Two main areas of federal law and regulation apply to testing done for clinical purposes. One consists of a set of provisions within the Food, Drug, and Cosmetic Act (FD&C) that applies to tests marketed for clinical use, and which is administered by the FDA. The other is the Clinical Laboratory Improvement Amendments of 1988, which applies to the personnel performing clinical tests and the facilities (laboratories) in which they work, and which is administered by the CMS.
While conceptually these are two separate and distinct regulatory regimes, there are instances where they overlap—resulting in statutory ambiguity and confusing regulations.
Regulation of Clinical Tests. Laboratory tests intended for use in disease diagnosis, treatment, or prevention are considered “in vitro diagnostics.” Under the federal FD&C, in vitro diagnostics are classified as medical devices subject to FDA regulation, including pre-market analytical and clinical validity standards, pre-market approval, and post-market surveillance and adverse-event reporting requirements. Historically, these standards have been differentially applied to commercial tests and laboratory-developed tests. Commercial tests are developed with the intention of being marketed and distributed to, and used within, multiple laboratories. These tests are classified and regulated according to their relative complexity and risk of adverse consequences from erroneous results as Class I, II, or III, and their manufacture and marketing is subject to FDA medical device approval and regulatory requirements.
Once the FDA has approved a commercial test, it assigns it a “low,” “moderate,” or “high” complexity rating. If a moderate complexity test is simple and unlikely to generate an incorrect result, a test developer can apply for it to be classified as low complexity. These ratings also factor into CMS regulation of clinical laboratories and testing personnel under CLIA, as they are also used as the basis for determining the kinds of tests that any given clinical laboratory is permitted to perform and for defining the required proficiencies of testing personnel.
In contrast, “laboratory-developed tests” are developed by a single laboratory with the intent of being used exclusively within that laboratory. There are four basic categories of laboratory-developed tests:
- Tests that are created entirely in-house with components and reagents assembled—and sometimes produced—within the laboratory. These are informally referred to as “home-brew tests.”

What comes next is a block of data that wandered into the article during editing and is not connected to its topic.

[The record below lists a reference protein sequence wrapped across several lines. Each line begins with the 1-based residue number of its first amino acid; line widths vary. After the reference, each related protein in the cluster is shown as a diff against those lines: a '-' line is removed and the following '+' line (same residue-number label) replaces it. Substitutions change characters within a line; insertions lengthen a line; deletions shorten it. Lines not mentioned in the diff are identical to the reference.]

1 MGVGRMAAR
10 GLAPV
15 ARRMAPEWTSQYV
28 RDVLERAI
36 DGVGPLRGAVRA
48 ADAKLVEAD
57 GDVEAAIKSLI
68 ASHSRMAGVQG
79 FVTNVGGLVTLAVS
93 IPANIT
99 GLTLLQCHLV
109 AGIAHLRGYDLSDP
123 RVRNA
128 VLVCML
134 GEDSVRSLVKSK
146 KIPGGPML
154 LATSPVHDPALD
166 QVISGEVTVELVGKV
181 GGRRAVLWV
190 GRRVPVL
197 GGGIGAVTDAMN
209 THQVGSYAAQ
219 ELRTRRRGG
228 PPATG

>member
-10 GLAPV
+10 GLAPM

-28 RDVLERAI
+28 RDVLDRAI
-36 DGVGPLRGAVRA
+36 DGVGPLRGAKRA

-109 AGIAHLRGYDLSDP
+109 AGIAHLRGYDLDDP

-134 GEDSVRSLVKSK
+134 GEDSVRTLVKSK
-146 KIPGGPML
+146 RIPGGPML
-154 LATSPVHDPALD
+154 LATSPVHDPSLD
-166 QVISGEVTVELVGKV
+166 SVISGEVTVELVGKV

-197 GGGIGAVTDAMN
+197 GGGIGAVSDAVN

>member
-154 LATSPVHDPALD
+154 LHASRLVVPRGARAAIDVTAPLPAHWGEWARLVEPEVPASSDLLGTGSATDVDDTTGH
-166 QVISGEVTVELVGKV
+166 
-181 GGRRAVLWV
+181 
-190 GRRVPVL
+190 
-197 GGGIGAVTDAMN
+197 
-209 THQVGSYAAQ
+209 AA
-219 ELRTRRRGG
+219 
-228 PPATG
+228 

- Tests that a laboratory develops in accordance with protocols developed by another laboratory.
- Tests for which the laboratory uses a commercial test but substitutes one or more components or reagents with ones made in the laboratory or sourced from a different vendor.
- Tests that modify the protocol of an existing test, but do not otherwise alter or substitute any components or reagents.
Under current regulations, all laboratory-developed tests are classified as “high complexity” by default. However, the FDA has historically exercised enforcement discretion to exempt most laboratory-developed tests from pre-market review requirements. This occurred because laboratory-developed tests are generally not marketed or widely distributed, and originally they had limited and simple applications. In recent years, as laboratory-developed tests have become more commonplace and technically complex, the FDA has determined that they warrant greater oversight.
In 2014, the FDA published draft guidance regarding regulation of laboratory-developed tests but announced in 2016 that they would be delaying its finalization. This has since left laboratory-developed tests in a problematic and murky regulatory landscape.
Regulation of Clinical Testing Facilities. Labs that use in vitro diagnostics for clinical purposes, including both commercial tests and laboratory-developed tests, are considered clinical laboratories subject to the Clinical Laboratory Improvement Amendments of 1988. CLIA began as the Clinical Laboratory Improvement Act of 1967, which primarily pertained to hospital and independent labs. When it was amended in 1988, Congress expanded its scope to include all labs performing clinical testing. CLIA provides the Secretary of Health and Human Services (HHS) broad discretion in implementing regulations regarding certification of clinical labs. HHS has assigned responsibility for different aspects of CLIA to the CMS, the CDC, and the FDA.